In fact, however, the syntax of the Testimonium does not display the kinds of discontinuities we might expect to find if substantial changes such as major deletions or insertions had been made. The sentences are well formed, the use of particles such as gar and de is appropriate, the Greek constructions are correct and complete. In short, the passage is linguistically and conceptually integrated, and the assumption of an originally longer text that has been substantially shortened or of a shorter text that has been lengthened does not appear to be warranted on purely internal linguistic grounds. (s. 149)

Artikeln är bitvis mycket teknisk och jag påvisar här bara ett antal av Hoppers slutsatser grundade på denna tekniska undersökning av språkets uppbyggnad. I vilket fall anser Hopper att Testimonium Flavianum överhuvudtaget inte är en berättelse om man ska jämföra den med det sätt på vilket de andra händelserna återges. Endast kristna skulle ha uppfattat Testimonium Flavianum som en berättelse, varför Josefus inte gärna kan ha skrivit TF.

The Testimonium has no such plot. From the point of view of its place in Josephus’s Jewish Antiquities, it does not qualify as a narrative at all. The Testimonium could not be understood as a story except by someone who could already place it in its “intelligible whole”, the context of early Christianity. (s. 165)

The Testimonium is anchored in a radically different discourse community from that of the rest of the Jewish Antiquities. The Testimonium reads more like a position paper, a party manifesto, than a narrative. Unlike the rest of the Jewish Antiquities, it has the same generic ambiguity between myth and history that Kermode (1979) has noted in the Gospels as a whole. (s. 165–166)

Hopper anser att Testimonium Flavianum mycket mer liknar de kristna trosbekännelser (creeds) som tillkom på 300-talet än Josefus’ berättelser. Han skriver följande:

The Testimonium Flavianum qualifies poorly as an example of either history or narrative. Where, then, does it fit generically? The closest generic match for the Testimonium is perhaps the various creeds that began to be formulated in the early fourth century, such as the Nicene Creed (325 CE).(ftn 10)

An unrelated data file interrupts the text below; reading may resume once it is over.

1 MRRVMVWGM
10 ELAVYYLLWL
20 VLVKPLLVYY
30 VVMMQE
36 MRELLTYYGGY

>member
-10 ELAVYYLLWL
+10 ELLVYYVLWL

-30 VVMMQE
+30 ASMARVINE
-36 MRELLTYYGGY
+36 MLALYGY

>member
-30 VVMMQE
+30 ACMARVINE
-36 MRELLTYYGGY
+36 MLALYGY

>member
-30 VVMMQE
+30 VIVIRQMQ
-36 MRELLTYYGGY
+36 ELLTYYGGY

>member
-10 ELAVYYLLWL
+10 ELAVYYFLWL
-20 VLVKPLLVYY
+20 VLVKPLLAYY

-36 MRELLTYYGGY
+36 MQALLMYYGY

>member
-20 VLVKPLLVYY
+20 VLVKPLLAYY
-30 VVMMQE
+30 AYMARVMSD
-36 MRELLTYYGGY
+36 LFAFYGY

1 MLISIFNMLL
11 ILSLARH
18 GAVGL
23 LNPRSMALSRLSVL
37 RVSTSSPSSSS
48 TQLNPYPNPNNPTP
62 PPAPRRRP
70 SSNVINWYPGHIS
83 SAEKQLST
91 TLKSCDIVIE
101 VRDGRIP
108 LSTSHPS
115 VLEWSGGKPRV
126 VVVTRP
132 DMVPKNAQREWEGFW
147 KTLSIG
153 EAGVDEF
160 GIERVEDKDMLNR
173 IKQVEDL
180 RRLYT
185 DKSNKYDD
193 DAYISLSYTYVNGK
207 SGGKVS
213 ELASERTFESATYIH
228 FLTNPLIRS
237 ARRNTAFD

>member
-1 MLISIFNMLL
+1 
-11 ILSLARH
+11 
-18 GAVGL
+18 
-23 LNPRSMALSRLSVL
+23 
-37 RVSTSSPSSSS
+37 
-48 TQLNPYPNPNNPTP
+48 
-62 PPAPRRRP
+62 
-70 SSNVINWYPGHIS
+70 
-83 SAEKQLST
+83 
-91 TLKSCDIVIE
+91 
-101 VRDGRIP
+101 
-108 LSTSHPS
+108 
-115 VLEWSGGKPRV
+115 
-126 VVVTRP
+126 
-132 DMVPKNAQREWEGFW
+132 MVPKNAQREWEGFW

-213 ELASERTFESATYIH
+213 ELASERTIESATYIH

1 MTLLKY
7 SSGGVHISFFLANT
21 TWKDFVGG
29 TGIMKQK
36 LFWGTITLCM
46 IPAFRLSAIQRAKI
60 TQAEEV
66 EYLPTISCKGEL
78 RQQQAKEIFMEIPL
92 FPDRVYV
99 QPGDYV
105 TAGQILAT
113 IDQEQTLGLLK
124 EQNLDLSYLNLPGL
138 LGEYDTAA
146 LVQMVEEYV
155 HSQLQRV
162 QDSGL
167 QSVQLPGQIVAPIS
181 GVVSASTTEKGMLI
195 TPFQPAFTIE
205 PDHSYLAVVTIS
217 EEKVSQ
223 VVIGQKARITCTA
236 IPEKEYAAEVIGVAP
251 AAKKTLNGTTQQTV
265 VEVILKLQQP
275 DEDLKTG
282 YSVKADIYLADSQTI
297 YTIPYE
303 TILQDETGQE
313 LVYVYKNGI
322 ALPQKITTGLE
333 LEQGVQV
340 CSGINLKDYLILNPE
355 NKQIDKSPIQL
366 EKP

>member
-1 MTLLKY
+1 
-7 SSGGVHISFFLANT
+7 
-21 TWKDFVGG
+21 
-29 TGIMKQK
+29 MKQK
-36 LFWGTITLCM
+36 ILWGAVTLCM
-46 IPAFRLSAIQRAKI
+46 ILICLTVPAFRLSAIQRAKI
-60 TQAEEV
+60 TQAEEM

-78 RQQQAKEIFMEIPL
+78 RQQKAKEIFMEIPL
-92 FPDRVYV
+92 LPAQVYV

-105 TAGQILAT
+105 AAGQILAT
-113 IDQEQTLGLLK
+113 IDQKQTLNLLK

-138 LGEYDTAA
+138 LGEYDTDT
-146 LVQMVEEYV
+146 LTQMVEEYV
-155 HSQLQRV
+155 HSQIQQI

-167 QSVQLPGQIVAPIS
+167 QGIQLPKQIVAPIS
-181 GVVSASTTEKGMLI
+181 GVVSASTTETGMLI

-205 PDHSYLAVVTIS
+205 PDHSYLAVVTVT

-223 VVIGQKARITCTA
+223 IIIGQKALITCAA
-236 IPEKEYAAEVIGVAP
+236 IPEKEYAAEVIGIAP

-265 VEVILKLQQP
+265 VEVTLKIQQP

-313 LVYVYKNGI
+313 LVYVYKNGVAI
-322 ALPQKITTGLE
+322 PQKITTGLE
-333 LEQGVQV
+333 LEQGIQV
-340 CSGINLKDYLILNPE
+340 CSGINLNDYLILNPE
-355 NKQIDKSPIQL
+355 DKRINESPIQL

(n. 10) Eusebius of Caesarea (263–339) is sometimes mentioned as a possible author of the Testimonium and source of the interpolation (see Feldman 1965: 49). This same Eusebius, whose writings contain the first known citation of the Testimonium Flavianum, was also one of the creators of the Nicene Creed and played a central role in the wording and propagation of the creed. (s. 166)

Som synes antyder Hopper här att Eusebios kan ha varit den som skapat Testimonium Flavianum. Han framhåller dessutom Testimonium Flavianums längd, som också den stämmer med den typiska längden för trosbekännelser.

Less specifically credal, but similar in character to the creeds, are its length (77 Greek words, comparable to the 76 words of the Latin Apostles’ Creed and the 91 words of the Greek Apostles’ Creed) (s. 166)

Jag anser att Hoppers argumentering är trovärdig och ser få skäl till att tro att Josefus skulle ha skrivit ens något av Testimonium Flavianum. I sammanfattningen skriver Hopper följande:

The narrative grammar of the Testimonium Flavianum sets it sharply apart from Josephus’s other stories of the procuratorship of Pontius Pilate. The most likely explanation is that the entire passage is interpolated, presumably by Christians embarrassed at Josephus’s manifest ignorance of the life and death of Jesus. (s. 167)

Roger Viklund, 2015-01-21

Annonser

Richard Carrier’s article: Origen, Eusebius, and the Accidental Interpolation in Josephus, Jewish Antiquities 20.200

In December last year Richard Carrier had his article Origen, Eusebius, and the Accidental Interpolation in Josephus, Jewish Antiquities 20.200 published in the Journal of Early Christian Studies 
(vol. 20, no. 4, Winter 2012,
pp. 489–-514).

I should have commented upon it long ago. Anyway, in that article Carrier strongly arguments for the probability that the brief mention of Jesus in connection with James in Josephus’ Antiquities of the Jews (AJ) 20.200 is an accidental interpolation.

Richard Carrier

Richard Carrier, credit Wikipedia

Carrier begins by referring to the Testimonium Flavianum and says that he sides “with those scholars who conclude that the entire passage is an interpolation and that there was no mention of Jesus in the original text of AJ 18” (489). He gives two major arguments for reaching that position.

One is that the text of the Testimonium is so relatively short compared to what could be expected if Josephus really would have written about Jesus. A forger on the other hand would only have had “the remaining space available on a standard scroll” to add the additional text and would therefore “have been limited” to write only a short text. I have seen Carrier suggest this previously, but have never been convinced by it due to one specific circumstance. I have counted the words (or I guess the letters) of all the twenty books of the Antiquities of the Jews, and found that they deviated rather much in length. Book 18 is surpassed in length by very much more than the length of the Testimonium in quite number of books. So, unless I have misunderstood Carrier’s argument, there would have been plenty of room for a very much longer Testimonium if the scroll with book 18 were of the same length as some of the scrolls containing the longer books.